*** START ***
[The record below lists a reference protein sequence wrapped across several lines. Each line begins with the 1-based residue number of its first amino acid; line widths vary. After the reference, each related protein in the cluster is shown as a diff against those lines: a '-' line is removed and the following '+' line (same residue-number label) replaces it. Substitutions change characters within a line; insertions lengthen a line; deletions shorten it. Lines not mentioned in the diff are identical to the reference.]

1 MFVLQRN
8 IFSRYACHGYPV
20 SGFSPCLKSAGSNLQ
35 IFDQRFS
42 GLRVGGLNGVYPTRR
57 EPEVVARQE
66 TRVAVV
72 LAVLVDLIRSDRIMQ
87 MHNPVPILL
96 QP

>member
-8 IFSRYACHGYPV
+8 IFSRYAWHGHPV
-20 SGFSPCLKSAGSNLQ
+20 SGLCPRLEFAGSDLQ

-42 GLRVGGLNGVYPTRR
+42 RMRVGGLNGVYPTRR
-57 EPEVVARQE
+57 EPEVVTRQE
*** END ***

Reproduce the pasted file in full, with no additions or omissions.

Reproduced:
[The record below lists a reference protein sequence wrapped across several lines. Each line begins with the 1-based residue number of its first amino acid; line widths vary. After the reference, each related protein in the cluster is shown as a diff against those lines: a '-' line is removed and the following '+' line (same residue-number label) replaces it. Substitutions change characters within a line; insertions lengthen a line; deletions shorten it. Lines not mentioned in the diff are identical to the reference.]

1 MFVLQRN
8 IFSRYACHGYPV
20 SGFSPCLKSAGSNLQ
35 IFDQRFS
42 GLRVGGLNGVYPTRR
57 EPEVVARQE
66 TRVAVV
72 LAVLVDLIRSDRIMQ
87 MHNPVPILL
96 QP

>member
-8 IFSRYACHGYPV
+8 IFSRYAWHGHPV
-20 SGFSPCLKSAGSNLQ
+20 SGLCPRLEFAGSDLQ

-42 GLRVGGLNGVYPTRR
+42 RMRVGGLNGVYPTRR
-57 EPEVVARQE
+57 EPEVVTRQE